In this report, we investigated whether bovine IL-10 could exert functional activity on human monocytes and dendritic cells. Bioactive bovine IL-10 could potentially be used for the prevention of inflammatory diseases as NEC and allergy in infant nutrion, or in immunomodulating diets for patients suffering from intestinal inflammatory disorders. We show that bovine IL-10 is recognized by the human IL-10 receptor and dose-dependently inhibits cytokine production and surface marker expression during LPS induced DC maturation.

Materials and Methods

IL-10 sequence analysis

IL-10 sequences were obtained from the online databases of NCBI ( and UniProt ( Existing signal peptide data or signalP 3.0 ( were used to identify IL-10 signal peptides, which were removed before performing the sequence alignment. Sequence alignment was done in BioEdit (version using ClustalW Multiple Alignment with default settings. Subsequently, the amino acid sequence identity was calculated using the sequence identity option in BioEdit. Accession numbers of the IL-10 sequences are: Human, UniProt, P22301; Bovine, UniProt, P43480, Epstein-Barr virus (EBV), UniProt, P03180; Rat, NCBI, EDM09836; Sheep, NCBI, CAA82546; Mouse, NCBI, AAI37845; Pig, NCBI, CAL29498 and Papiine herpesvirus 1 (PapHerp), NCBI, AAF23949.

Three-dimensional modeling of bovine IL-10

The dimeric structure of human IL-10 (PDB entry: 1j7v, resolution 2.9 Å) was used as a template to model the dimeric bovine IL-10 protein using the program MODELLER (version 9v8 [35], [36]), which incorporates the CVFF force field [37]. Stereochemical quality of the homology models was assessed using the program PROCHECK [38]. Protein folding quality was verified using the program PROSAII [39], which independently evaluates the compatibility of each residue to its environment.

PBMC isolation

Peripheral blood mononuclear cells (PBMCs) were diluted 1∶1 in IMDM (Gibco-BRL, Paisley, Scotland) and isolated by gradient centrifugation on Ficoll-Plaque PLUS (Amersham Biosciences, Uppsala, Sweden) for 5 minutes at 200 g and subsequently for 15 min. at 500 g (without brake at 20 °C). The PBMCs were harvested from the Ficoll layer, gently resuspended in IMDM and washed two or three times in IMDM.

Monocyte isolation and stimulation

Monocytes from freshly isolated PBMCs were labeled with MicroBeads conjugated to mouse IgG2a monoclonal anti human CD14 antibodies (130-050-201, Myltenyi Biotec, Germany), and isolated using the quadroMACS (Myltenyi Biotec) according to the manufacturers descriptions. Briefly, cells were incubated with MicroBeads for 15 minutes at 4°C, washed with MACS buffer, centrifuged and resuspended in MACS buffer. The MACS columns were placed in the quadroMACS and rinsed. Subsequently, the cell suspension was added, rinsed and the columns removed from the quadroMACS; labeled cells were collected in a new tube by rinsing with MACS buffer and the supplied plunger. Purity of the CD14+ cell population was between 90 and 95%, as determined by flow cytometric analysis (FACS Canto II BD Biosciences, San Jose, CA, USA) by labeling the cells with mouse IgG2a anti human CD14 APC or an isotype control (clone M5E2, 555399 or 555576, BD Biosciences). Myltenyi Biotec indicated that clone M5E2 was not used on the microbeads used for isolation of the cells. After MACS sorting monocytes were resuspended in IMDM +1% Yssels medium [40] +1% penicillin and streptomycin (Gibco).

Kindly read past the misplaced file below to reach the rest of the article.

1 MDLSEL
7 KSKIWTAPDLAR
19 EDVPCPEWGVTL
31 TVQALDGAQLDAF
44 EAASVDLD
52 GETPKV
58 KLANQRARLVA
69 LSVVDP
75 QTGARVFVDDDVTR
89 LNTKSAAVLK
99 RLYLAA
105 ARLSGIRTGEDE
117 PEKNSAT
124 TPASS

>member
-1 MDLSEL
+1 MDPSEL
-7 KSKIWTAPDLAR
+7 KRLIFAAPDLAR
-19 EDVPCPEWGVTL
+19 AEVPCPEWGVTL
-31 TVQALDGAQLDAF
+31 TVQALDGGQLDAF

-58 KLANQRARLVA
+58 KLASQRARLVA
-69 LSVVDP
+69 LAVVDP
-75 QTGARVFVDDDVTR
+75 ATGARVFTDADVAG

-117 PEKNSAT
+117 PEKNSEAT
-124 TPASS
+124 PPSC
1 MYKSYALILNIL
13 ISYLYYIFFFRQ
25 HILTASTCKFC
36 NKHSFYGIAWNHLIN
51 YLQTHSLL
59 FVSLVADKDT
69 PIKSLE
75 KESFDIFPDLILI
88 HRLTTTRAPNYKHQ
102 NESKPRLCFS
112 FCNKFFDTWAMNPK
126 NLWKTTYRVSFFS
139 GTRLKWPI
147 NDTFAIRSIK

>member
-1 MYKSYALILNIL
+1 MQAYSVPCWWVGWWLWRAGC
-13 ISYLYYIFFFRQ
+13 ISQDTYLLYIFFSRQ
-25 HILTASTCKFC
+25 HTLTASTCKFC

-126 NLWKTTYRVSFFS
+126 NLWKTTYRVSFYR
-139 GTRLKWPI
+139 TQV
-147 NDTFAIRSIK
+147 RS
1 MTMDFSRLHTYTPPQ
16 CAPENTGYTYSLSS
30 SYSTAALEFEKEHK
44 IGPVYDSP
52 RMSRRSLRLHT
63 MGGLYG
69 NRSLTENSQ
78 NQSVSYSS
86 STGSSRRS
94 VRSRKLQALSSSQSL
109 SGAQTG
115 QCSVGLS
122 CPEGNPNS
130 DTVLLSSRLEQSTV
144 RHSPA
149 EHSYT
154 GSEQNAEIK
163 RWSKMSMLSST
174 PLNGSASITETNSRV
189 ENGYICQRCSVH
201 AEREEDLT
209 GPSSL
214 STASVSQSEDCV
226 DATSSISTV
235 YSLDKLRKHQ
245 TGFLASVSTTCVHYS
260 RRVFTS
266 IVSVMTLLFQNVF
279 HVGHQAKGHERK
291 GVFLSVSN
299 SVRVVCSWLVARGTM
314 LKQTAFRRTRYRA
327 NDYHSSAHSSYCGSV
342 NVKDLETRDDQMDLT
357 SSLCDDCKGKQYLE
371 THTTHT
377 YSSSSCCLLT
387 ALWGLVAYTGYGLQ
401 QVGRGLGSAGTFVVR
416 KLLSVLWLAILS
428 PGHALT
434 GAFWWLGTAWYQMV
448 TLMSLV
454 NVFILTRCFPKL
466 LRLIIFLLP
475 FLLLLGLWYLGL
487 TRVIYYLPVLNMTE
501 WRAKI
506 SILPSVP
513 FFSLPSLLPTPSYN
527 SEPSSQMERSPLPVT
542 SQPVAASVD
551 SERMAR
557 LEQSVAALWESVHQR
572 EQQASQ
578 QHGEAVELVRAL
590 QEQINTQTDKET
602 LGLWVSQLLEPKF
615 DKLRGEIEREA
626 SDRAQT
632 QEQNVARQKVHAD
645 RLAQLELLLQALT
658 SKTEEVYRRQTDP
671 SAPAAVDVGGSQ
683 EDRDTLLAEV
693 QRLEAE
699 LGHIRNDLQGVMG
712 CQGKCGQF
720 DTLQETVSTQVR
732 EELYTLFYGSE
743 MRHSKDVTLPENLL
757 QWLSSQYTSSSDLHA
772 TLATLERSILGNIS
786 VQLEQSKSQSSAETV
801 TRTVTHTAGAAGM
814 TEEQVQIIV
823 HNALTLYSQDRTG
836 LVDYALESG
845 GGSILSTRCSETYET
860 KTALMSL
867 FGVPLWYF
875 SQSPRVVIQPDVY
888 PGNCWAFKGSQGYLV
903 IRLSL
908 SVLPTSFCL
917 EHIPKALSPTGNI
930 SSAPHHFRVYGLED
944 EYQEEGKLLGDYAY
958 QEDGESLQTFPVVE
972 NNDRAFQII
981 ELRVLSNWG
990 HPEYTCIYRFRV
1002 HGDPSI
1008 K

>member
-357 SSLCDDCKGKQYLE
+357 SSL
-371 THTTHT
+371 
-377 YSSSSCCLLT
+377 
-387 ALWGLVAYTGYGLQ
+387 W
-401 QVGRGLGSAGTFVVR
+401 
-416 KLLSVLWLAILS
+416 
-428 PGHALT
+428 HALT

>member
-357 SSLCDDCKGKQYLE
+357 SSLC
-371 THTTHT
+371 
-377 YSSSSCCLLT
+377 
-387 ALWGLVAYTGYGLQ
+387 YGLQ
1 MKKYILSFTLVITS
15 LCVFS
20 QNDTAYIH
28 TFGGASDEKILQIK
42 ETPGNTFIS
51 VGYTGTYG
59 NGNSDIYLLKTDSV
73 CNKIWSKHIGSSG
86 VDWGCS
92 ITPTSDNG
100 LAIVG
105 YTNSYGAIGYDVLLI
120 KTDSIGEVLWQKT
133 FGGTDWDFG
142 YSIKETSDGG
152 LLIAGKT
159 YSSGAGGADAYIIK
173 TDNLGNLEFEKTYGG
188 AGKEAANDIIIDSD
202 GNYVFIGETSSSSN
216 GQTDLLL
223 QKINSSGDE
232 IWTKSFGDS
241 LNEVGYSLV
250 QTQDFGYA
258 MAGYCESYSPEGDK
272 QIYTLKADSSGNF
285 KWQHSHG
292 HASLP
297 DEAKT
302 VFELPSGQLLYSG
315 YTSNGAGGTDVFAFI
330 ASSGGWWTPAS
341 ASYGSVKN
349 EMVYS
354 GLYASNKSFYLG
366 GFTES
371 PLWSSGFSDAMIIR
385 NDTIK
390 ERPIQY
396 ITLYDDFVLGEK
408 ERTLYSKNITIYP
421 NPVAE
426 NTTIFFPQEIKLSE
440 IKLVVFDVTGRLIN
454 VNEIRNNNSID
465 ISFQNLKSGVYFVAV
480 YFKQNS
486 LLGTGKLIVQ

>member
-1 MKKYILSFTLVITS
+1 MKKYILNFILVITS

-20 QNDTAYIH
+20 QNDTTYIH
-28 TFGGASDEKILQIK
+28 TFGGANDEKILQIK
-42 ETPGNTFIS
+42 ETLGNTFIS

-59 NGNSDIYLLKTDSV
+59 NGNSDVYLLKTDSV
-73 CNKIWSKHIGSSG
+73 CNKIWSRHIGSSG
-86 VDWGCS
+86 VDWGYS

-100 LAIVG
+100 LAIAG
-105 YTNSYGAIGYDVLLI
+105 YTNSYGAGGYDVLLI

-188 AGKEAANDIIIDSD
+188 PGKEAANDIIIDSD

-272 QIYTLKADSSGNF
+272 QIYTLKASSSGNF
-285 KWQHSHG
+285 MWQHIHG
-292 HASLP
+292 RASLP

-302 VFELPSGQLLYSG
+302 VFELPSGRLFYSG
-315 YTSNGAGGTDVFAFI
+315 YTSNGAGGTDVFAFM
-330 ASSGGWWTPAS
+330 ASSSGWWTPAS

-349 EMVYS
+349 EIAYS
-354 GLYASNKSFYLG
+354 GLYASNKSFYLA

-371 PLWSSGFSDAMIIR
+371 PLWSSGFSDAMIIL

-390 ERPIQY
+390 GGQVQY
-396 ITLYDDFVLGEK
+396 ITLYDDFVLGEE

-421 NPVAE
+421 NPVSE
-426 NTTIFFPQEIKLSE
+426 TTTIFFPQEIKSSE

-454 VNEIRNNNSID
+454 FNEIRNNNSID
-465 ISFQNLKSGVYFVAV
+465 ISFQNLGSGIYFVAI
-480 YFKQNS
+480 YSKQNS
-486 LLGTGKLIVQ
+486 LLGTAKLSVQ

Recombinant bovine IL-10

The recombinant bovine IL-10 was produced in house. Therefore the bovine IL-10 cDNA sequence encoding the mature part of the protein was cloned in pET15bGW essentially as described previously for rhinoceros IFN-γ [41]. Vector pET15bGW encodes for an N-terminal tag containing 6 histidine residues (his6-tag) under control of a T7 promoter. This tag enables purification of recombinant protein by immobilized metal affinity chromatography (IMAC). Protein production, purification by IMAC endotoxin removal and refolding was essentially performed as described previously for carp CXCL8 chemokines [42]. The sequence of recombinant bovine IL-10 used in the cell culture experiments is identical to the bovine IL-10 sequence showed in Figure 1 (NCBI database), as was confirmed by sequencing the IL-10 coding insert of the vector (Baseclear, Leiden, The Netherlands).

Figure 1. Comparison of human and bovine IL-10 in the human IL-10R.

A: ClustalW sequence alignment of IL-10 from different species. IL-10 sequences were retrieved from the NCBI and Uniprot databases and analyzed for signal peptides (SignalP 3.0) which were removed from the sequences before performing the alignment (18 amino acids for human and bovine IL-10). At the top left the overall sequence identity is shown. In grey (Ib) and black (Ia) background shading the IL-10 receptor 1 binding sites are indicated as published by Josephson [8]. The underlined residues indicate >5 Å2 surface area in IL-10RA site I. At the bottom of each row the consensus (*) sequence is shown; “.” and “:” indicated homologous amino acids. B: Bovine IL-10 was modeled using human IL-10 in the human IL-10/IL-10R complex as template. The human IL-10R is shown in green and amino acid substitution between human and bovine IL-10 are depicted in cyan. Cysteine residues are colored yellow, the amino acid colored red (indicated with an arrow for one of the two IL-10 chains) is His 44, which is and amino acid substitution in close contact with the human Il-10R. C: The same model as in B, but displayed using spheres.